**What are Global Extrema?**

Global extrema are the absolute highest (maximum) or lowest (minimum) values a function can achieve over its entire domain. This stands in contrast to local extrema, which represent high or low points within a specific interval or vicinity of a point.

- Global Maximum: This represents the zenith, the highest value a function can achieve across its entire domain.
- Global Minimum: On the flip side, this is the nadir, the lowest value a function can reach.

For any function f(x), if there's a value f(c) that stands out as the global maximum or minimum over its domain D, then this value is the global extremum. This peak or trough occurs at the point x = c.

**Techniques to Pinpoint Global Extrema**

Identifying global extrema requires a methodical approach:

1. Spot the Critical Points: Begin by identifying the critical points of the function. These are where the derivative is zero or doesn't exist. They're potential candidates for extrema.

2. Evaluate the Endpoints: If the function's domain is a closed interval (with defined start and end points), evaluate the function at these boundaries. Sometimes, the global extrema might be found here.

3. Compare Values: With the function's values at the critical points and endpoints in hand, compare them. The highest is the global maximum, and the lowest is the global minimum.

**The Real-world Importance of Global Extrema**

Global extrema have profound implications beyond academic interest:

- Economics: Businesses often turn to calculus to determine the best production level to maximise profit or minimise costs. Here, the global maximum could represent the highest possible profit, while the global minimum might indicate the lowest costs.
- Engineering: Engineers use calculus to determine the best dimensions for a structure, ensuring maximum strength or efficiency.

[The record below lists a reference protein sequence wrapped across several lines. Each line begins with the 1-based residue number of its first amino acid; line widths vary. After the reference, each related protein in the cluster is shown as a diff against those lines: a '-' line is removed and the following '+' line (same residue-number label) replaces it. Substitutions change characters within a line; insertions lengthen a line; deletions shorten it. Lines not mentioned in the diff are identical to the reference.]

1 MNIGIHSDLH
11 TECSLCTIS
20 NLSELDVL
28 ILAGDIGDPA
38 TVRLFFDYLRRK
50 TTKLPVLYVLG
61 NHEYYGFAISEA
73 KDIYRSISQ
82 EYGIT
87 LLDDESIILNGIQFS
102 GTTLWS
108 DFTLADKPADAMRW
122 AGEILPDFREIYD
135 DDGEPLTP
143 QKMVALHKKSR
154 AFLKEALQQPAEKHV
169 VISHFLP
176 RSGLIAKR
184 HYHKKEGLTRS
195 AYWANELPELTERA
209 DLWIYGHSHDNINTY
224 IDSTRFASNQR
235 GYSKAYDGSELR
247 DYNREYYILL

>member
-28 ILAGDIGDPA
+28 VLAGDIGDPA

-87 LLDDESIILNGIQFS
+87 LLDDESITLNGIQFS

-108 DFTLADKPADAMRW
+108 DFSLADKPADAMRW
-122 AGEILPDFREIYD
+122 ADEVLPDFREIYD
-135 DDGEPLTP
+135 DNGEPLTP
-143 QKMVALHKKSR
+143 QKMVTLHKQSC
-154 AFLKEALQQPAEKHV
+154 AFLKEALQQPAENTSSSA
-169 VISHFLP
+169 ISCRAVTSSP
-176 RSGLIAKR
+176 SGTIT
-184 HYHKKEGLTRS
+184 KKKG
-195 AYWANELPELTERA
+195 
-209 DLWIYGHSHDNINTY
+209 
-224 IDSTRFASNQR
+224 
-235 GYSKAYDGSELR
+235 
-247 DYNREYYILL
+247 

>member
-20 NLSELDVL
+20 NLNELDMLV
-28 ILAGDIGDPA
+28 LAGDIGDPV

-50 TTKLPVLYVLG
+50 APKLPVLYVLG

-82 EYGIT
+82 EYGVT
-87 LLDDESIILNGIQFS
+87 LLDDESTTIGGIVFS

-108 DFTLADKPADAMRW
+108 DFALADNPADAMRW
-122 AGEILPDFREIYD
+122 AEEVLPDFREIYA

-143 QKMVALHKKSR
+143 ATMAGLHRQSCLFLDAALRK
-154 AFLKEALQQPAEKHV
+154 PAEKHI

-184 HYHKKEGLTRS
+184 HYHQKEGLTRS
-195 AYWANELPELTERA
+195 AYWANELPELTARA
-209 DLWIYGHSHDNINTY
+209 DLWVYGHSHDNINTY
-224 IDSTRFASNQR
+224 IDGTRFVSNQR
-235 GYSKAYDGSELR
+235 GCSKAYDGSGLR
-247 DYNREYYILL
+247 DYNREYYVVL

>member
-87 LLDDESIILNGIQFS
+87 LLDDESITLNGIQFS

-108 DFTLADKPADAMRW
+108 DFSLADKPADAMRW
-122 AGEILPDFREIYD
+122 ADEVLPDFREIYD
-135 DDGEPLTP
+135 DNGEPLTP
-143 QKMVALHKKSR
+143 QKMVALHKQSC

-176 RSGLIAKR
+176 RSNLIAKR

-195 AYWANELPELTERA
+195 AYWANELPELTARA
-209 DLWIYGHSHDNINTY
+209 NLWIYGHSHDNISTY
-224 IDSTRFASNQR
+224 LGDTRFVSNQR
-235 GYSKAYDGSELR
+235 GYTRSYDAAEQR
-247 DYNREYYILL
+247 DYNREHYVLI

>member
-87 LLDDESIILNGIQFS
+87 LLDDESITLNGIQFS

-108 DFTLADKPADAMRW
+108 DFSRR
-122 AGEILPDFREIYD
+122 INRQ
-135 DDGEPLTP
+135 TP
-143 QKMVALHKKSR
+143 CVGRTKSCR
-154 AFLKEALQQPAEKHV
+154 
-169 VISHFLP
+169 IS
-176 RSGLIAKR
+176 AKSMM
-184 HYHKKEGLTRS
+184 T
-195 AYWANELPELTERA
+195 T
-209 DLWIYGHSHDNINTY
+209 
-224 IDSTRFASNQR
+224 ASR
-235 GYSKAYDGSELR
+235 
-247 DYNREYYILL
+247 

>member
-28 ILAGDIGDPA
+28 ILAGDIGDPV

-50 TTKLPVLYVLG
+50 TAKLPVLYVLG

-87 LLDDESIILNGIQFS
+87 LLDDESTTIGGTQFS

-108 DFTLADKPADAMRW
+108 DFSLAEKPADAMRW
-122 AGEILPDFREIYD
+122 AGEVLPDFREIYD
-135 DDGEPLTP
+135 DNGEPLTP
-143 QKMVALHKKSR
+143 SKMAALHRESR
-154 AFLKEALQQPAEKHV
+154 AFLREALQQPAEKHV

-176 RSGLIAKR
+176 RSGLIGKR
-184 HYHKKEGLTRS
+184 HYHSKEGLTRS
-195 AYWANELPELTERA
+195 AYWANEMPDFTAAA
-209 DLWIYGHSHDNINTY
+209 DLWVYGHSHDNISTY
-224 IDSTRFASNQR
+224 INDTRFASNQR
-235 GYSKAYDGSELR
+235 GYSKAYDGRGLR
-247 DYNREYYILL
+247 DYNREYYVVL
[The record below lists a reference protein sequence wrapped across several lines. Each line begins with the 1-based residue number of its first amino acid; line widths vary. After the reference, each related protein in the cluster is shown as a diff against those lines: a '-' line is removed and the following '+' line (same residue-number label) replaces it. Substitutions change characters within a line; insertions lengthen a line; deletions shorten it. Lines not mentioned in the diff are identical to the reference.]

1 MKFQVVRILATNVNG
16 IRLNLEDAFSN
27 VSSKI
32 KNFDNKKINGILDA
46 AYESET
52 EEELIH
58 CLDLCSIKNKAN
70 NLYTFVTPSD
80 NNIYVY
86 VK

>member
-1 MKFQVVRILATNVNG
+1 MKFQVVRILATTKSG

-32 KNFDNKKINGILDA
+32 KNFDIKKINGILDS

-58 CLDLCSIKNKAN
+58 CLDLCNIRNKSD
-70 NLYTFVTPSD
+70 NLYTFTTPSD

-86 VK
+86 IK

- Environmental Science: In studies of population dynamics or resource consumption, the global maximum might represent an environment's carrying capacity.

**Diving In with Examples**

Example 1: Determine the global extrema of the function f(x) = x^{2} - 4x + 4 over the interval [0, 3].

Solution: Start by finding the derivative: f'(x) = 2x - 4. Setting this to zero gives x = 2 as the critical point. Now, evaluate the function at this point and the interval's endpoints:

- f(0) = 4
- f(2) = 0
- f(3) = 1

From this, the global minimum is 0 at x = 2, and the global maximum is 4 at x = 0.

Example 2: A company's profit function, denoted as P(x), from producing x units of a product is P(x) = -x^{2} + 40x - 200. What production level maximises profit?

Solution: Differentiate the profit function to get P'(x) = -2x + 40. Setting this to zero, x = 20 emerges as the critical point. Analysing the function further, this point is a global maximum. Thus, for maximum profit, the company should produce 20 units.

## FAQ

Yes, there are functions that don't have global extrema. For instance, functions that are always increasing or always decreasing over their entire domain don't have both a global maximum and a global minimum. The function f(x) = x is an example, as it's always increasing and doesn't have a highest or lowest point over its domain of all real numbers. Similarly, functions that oscillate infinitely, like sine and cosine, don't have global extrema over an infinite domain.